Director Lucy Bailey explains her approach to the play she didn't want to direct.
How did the opportunity to direct The Winter's Tale come about?
Initially I didn't want to direct it! Michael Boyd, the RSC's Artistic Director at the time, asked if it interested me. I said 'Absolutely not!'
My very first job was assisting on Terry Hands' production for the RSC. I had seen several other versions since then. My head was too full of other productions. Begrudgingly I read the play again, and I absolutely fell in love with it.
You're setting the play in the 1860s - tell us about that.
We realised we were looking for a Sicilia that was really about these people who had formed a community that was very inward looking, very privileged, very remote from their own people.
The 1860s was a good equivalent because it offered us the Pre-Raphaelite Brotherhood, a movement of artists who were running away from recognised man, running away from the Industrial Revolution, sort of forming a brotherhood of love.
This was a period when people didn't want to think about the horrors of the Crimean War – they were searching for other values and fun. If you think 1860s, think 1960s – to some degree there's a parallel.
What is the difference between Sicilia and Bohemia in your production?
At the beginning, in Sicilia, it's late summer. There's a very languid party going on. Leontes and his court are living a sheltered, beautiful dream of a life, bathed in endless sunshine, and completely removed from the real world of work and suffering. It is in essence an Ivory Tower.
At the bottom of that tower, in Bohemia, is where the real people have to get on with life. In the production we're setting Bohemia on a beach along the north coast of England. It's really where the poor are, where the working men and women, despite their struggle, make the most of very little.
Sicilia and Bohemia are not so much about two separate places and two separate countries, but they are about two separate ways of living, one is without money and one with, to be very simplistic.
You mention an Ivory Tower. The main element of the set is big tower, is that right?
In many ways The Winter's Tale is a fairytale. It's not a naturalistic play, it's not literal. It's a story that touches on many things: it's a thriller, a romance, an adventure story, that has a strong sense of the fairytale about it. It's a fairytale where you might lose a baby but it's found again.
The tower is not just as an Ivory Tower which sums up the Sicilian world, but suggests all sorts of images, such Blue Beard in his castle, and Rapunzel, the Princess who is locked away (just like Hermione is).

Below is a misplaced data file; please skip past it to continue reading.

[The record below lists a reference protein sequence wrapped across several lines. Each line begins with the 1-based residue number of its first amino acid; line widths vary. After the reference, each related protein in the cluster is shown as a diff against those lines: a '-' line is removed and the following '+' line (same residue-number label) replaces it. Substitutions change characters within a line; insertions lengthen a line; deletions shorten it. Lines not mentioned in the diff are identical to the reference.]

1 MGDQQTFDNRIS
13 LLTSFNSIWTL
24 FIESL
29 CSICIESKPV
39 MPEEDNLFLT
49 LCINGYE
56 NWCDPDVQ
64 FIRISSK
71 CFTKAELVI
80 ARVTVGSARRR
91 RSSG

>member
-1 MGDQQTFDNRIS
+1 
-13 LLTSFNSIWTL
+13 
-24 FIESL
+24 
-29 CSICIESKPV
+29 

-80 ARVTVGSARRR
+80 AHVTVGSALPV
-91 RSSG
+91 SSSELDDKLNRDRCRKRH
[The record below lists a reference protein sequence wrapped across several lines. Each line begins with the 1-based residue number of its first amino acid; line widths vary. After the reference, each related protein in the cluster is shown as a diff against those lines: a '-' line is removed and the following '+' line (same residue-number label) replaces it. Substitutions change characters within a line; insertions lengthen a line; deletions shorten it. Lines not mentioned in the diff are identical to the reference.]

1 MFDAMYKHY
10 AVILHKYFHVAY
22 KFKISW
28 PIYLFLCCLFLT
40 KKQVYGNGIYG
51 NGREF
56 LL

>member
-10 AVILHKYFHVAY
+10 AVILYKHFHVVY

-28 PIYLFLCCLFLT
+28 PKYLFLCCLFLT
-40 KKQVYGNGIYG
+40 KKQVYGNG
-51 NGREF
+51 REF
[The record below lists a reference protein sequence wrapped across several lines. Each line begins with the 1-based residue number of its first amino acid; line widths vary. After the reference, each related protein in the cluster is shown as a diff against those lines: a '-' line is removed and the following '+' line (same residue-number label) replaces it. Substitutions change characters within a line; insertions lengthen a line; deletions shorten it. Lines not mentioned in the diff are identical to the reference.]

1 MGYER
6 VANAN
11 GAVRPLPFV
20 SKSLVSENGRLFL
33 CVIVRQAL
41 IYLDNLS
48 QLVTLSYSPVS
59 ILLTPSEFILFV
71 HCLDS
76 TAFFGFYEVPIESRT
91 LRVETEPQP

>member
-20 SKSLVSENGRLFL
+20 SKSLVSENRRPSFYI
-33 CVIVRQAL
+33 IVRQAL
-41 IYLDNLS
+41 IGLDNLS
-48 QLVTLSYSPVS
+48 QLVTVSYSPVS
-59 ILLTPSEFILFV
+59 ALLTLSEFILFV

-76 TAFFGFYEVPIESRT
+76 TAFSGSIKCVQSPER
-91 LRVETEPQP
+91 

We'll see Leontes at the top of the tower during the Bohemia part of the play. It's like a Tower of Penance; he's like the hermit in the desert, crying out for salvation, for forgiveness. There's a sense that his punishment will go on forever and ever.
What are The Winter's Tale's strengths as a piece of drama?
It's probably Shakespeare's best written play, in so far as every character has the most astonishing language. And the language is knockout. It's breathtaking, and also it's led by this enormous emotional story.
I think the first three acts are some of the best dramatic writing that has ever been written. And it's so modern, dealing with relationships, and, of course, how jealousy is the most irrational, disastrous and poisonous of emotions.
Shakespeare writes at a real pace. He examines Leontes' descent into madness in such an extraordinary way, using language that expresses astonishing complexity. This makes the play remarkable, and stronger than some of the writing in King Lear.
The problem with The Winter's Tale is that people find it hard when it comes out of Sicilia, goes to Bohemia and comes back to Sicilia. People sometimes feel like they've lost their bearings. Hopefully with this production the two worlds are always present, together.
What will Jo Stone-Fewings and Tara Fitzgerald bring to the roles of Leontes and Hermione?
I've tried to go very young in the casting. Often Leontes and Hermione are cast very old, but these are people who have a baby, and are about to have another. They should be people you don't say 'You should know better' to. They allow everything to be thrown away, and they need to be young enough to do that. I wanted them to have a chance of a life at the end after the reconciliation, so they need to be young enough to make that meaningful.
For Leontes, I wanted to cast someone who, during the first ten minutes of the play, could explore a jealousy that that has never entered into his life before. It's completely new to him, and something no one expects.
Leontes and Hermione have lived the most delightful, easy and idle life. Sicilia has been a place of deep security for a long time. Jo has that innate goodness about him. And he's young, so when the jealousy takes hold, it's a totally shocking event. No one can believe it. We also need to sympathise with Leontes. You can't just see him as a madman; he's got to be someone we really like, and that's something Jo really brings to the part.
I've wanted to work with Tara for a long time. She possesses a directness, and a combination of pragmatism and extraordinary imagination. Tara has enormous humour and real wit, which is so right for Hermione. Tara is coming at Hermione with a bareness, an honesty that is truly magical.
Rakie Ayola, who plays Paulina, is very intuitive with great intelligence and wit. Paulina is another role that is often played much older. It can come across as a kind of dowager or governess, like a spinster, but she's actually married with kids. She's a modern woman, but with great feeling, and a great passion for the truth.
Photo: Lucy Bailey in rehearsal for The Winter's Tale, by Sheila Burnett.